Title page of the 1919 Bohemian, the yearbook of Wofford College in Cash's freshman year. Cash did not take to the conservative Baptist-affiliated school in South Carolina just thirty miles from his homeplace, and therefore transferred to Valparaiso in Indiana for the beginning of his sophomore year; shivering from the chilly climes near Lake Michigan, however, he returned home to begin 1920 at Wake Forest, also Baptist-affiliated, (and, at first, to Cash, "just another preacher's school") in the Raleigh, N.C. suburb of the same name. He later complained to Alfred Knopf that his father "insisted" that he first go to Wofford and then to Wake Forest, as opposed to the strictly secular U.N.C., to which Cash claimed preference. Whether this was a stretch, no one really knows. Father Cash had no objections when Henry, a mere two years younger, and Allan, four years behind, packed off to Chapel Hill (though both transferred elsewhere, but not to "preacher's schools", for graduation). Henry, in fact, went to Tulane in New Orleans, hardly a place one thinks of as a bastion of high piety. Indeed, even Bertie, the youngest, attended the secular Carolina for awhile without so much as foot-stomp from J.W. and eventually married a Carolina man with no warning from J.W. as to the perils of purgatory. Perhaps, the truth therefore is somewhere in the middle; John Cash suggesting a religious-affiliated college for the first person in his family to attend and Wilbur not truly terribly resistant to the notion, especially given his intense shyness and the far greater numbers of people attending in Chapel Hill. (To understand fully Cash's apparent adverse reaction to crowded places, read of his obvious annoyance to the traffic and people "scurrying about" in Mexico City in his "Report from Mexico", his last known formal writing, a few days before his death.)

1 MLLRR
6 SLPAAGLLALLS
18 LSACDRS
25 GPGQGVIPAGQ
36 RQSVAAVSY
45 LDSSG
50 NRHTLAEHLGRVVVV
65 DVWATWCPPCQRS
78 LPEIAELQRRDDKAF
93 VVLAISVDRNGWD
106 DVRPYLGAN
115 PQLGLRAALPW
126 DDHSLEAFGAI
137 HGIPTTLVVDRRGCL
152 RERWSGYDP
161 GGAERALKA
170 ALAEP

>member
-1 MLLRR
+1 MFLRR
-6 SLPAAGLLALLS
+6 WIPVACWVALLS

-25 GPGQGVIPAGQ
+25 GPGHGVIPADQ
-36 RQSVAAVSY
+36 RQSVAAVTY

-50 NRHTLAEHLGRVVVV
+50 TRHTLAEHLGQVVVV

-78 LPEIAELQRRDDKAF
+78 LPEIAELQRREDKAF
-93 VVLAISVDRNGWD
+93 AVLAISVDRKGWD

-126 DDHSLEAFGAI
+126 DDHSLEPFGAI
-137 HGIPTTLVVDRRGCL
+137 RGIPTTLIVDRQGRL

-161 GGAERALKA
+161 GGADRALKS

Cash's freshman class picture at Wofford, 1919, (3rd from left on second row from bottom)  



Enlarged freshman photo; Cash is second from bottom, middle


Cash's membership in "Carlisle Literary Society" at Wofford memorialized; barely discernible, Cash is 3rd row from bottom, 2nd from left.



Macabre, as only collegians can be, this crude concluding page of the 1919 Bohemian by "Splinters" is bitterly ironic, given the manner of Cash's death 22 years later. Death was on their minds, as the "Farewell" on the opposing page points out, the upper classes having been decimated by World War I; the Armistice was declared November 11, 1918. (Fudging his age, Wilbur had sought to volunteer for the Navy in 1917, but was turned down due to poor eyesight. He wound up in the Students' Army Training Corp, doing odd jobs at various Army facilities on the east coast, primarily at home in the Spartanburg cantonment, Camp Wadsworth. Perhaps, this desire to join the Navy explains in part his being taken with Delilah, by Marcus Goodrich, in 1941 as Goodrich had run away from home at 16 to join the merchant marine and eventually wound up in the Navy, fighting in both world wars. The novel begins a few months before April, 1917 and concludes with the declaration of war by the United States.)